RA-4 Printing for $200

RA-4 Printing for $200

  1. tiberiustibz

    tiberiustibz Member

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    tiberiustibz submitted a new resource:

    RA-4 Printing for $200 - RA-4 Printing for $200

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  2. E76

    E76 Member

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    It's possible to reverse RA-4 paper using a process known colloquially as RR-4. PE outlines it in this thread. It would seem, however, that your mileage may very when using this process, but it certainly looks to be a viable alternative to Ilfochrome for printing slides (and it's a lot cheaper). I haven't tried it myself, but it's on my list of things to do.
     
  3. tiberiustibz

    tiberiustibz Member

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    I have tried that. The contrast of the final prints is quite high, usually requiring the technique of contrast masking. The only paper that works with that process is Kodak Endura. All of the others don't clear to pure white. I will probably try again, but the success I had was limited. I did try it in an 8x10 camera and it worked, but contrast was high and it requires pretty weird filtration.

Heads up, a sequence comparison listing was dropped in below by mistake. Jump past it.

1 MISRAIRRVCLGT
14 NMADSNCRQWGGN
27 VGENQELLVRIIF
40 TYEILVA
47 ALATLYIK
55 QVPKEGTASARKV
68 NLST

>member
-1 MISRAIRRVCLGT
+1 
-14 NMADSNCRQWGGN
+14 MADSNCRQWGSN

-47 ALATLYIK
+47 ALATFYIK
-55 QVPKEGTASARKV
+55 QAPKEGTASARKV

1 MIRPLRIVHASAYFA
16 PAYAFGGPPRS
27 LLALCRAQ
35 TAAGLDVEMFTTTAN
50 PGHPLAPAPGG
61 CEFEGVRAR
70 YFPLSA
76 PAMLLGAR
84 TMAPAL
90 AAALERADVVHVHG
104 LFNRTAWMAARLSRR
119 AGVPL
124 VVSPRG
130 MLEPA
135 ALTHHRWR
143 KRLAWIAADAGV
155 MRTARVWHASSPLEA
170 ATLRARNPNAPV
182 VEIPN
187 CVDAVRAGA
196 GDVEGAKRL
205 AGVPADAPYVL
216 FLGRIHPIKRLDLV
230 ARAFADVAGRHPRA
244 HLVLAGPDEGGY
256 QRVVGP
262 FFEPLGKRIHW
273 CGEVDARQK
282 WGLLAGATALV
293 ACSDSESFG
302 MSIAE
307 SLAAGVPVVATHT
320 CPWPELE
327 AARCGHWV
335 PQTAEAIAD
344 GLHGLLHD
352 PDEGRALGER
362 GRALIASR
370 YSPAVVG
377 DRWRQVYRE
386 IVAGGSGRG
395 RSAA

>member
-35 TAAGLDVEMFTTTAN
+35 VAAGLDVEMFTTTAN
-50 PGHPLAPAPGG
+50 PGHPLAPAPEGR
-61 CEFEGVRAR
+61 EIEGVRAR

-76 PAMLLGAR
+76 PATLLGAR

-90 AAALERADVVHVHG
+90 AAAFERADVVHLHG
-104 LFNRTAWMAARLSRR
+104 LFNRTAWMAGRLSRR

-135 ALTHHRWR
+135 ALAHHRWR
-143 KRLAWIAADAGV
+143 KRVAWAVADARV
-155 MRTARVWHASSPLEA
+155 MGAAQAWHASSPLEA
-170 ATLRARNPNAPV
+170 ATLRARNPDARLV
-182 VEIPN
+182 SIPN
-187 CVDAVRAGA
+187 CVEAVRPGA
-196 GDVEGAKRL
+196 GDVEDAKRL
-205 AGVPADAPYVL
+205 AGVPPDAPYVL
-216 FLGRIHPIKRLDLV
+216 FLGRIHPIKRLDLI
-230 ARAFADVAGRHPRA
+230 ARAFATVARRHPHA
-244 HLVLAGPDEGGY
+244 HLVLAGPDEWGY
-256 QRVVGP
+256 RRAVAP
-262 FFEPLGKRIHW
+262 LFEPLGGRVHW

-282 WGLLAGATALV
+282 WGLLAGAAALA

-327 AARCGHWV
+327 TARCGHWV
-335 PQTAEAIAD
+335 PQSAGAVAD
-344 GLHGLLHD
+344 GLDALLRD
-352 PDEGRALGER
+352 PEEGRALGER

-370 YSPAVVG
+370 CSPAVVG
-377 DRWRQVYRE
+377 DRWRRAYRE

You add a first developer which should be a low contrast or diluted Black and White paper developer. Then you stop the paper, re-expose to light, and place in standard RA-4 developer. You can try it, but I don't think it would become your standard printing procedure.
     
  4. E76

    E76 Member

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    I'm not suggesting it become a part of anyone's printing workflow; it's obviously a "primitive" process! I just thought it might be a good way for those looking to make prints from slides to get started before taking the plunge with Ilfochrome.
     
  5. Uncle Bill

    Uncle Bill Subscriber

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    Cool article, am screwing up the courage to try this once I get my hands on a colour head enlarger.
     
  6. tiberiustibz

    tiberiustibz Member